Multiplexing of animations | Hackaday
Although cinema and animation have come a long way, there is still something magical about this grandfather of all, the zoetrope. Thanks to the persistence of vision, our eyes are fooled into seeing movement where there is none, only still images carefully arranged in the right light.
After four months of research, CAD, prototyping and programming, [Harrison McIntyre] built a 3D zoetrope that brings a gif to glorious physical life (video, embedded below). All image parts are printed and move under a sophisticated backlight that [Harrison] borrowed from work. It basically works the same as a 2D zoetrope, as long as you get the right spacing. 360 ° divided by 20 frames gives 18 ° per frame. So a motor spins the disc, and every 18 ° the light pulses for a millisecond and then turns off until the next image is in position.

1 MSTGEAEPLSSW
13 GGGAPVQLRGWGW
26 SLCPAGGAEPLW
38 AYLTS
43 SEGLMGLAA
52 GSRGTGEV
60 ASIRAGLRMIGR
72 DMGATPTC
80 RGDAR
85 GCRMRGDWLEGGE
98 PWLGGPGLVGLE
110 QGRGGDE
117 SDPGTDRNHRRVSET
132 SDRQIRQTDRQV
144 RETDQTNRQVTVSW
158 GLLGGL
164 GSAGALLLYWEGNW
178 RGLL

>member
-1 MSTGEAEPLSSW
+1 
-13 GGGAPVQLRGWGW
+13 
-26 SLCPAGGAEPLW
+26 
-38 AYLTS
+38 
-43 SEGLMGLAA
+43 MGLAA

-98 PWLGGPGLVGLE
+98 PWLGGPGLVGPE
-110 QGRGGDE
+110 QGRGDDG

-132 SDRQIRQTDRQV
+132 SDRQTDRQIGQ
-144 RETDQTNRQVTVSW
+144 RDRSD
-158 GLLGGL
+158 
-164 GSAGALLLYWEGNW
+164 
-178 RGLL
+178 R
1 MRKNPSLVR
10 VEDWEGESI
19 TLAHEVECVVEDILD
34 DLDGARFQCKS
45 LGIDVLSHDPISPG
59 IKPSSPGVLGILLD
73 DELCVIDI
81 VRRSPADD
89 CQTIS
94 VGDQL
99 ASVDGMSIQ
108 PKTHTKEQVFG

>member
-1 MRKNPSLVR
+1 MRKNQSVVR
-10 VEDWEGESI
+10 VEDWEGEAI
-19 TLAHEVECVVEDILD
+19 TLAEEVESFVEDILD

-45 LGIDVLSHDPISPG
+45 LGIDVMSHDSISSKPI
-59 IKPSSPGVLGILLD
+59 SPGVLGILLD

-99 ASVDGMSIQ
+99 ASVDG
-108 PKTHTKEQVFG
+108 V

The really interesting thing is that there are actually over 20 images in play here. If you follow a single character in the loop, it takes 46 frames to complete the animation thanks to something pioneering 3D zoetrope [Kevin Holmes] nicknamed “animation multiplexing”, which in [Harrison]The example of, is easily explained as a relay race in which all the runners run their section at the same time, creating the illusion of constant movement.
There’s more than one way to use a 3D printer to create a zoetrope, and we doubt we would have ever thought of this one that crushes four dimensions into three.
continue reading “3D Zoetrope uses illusion to double the images”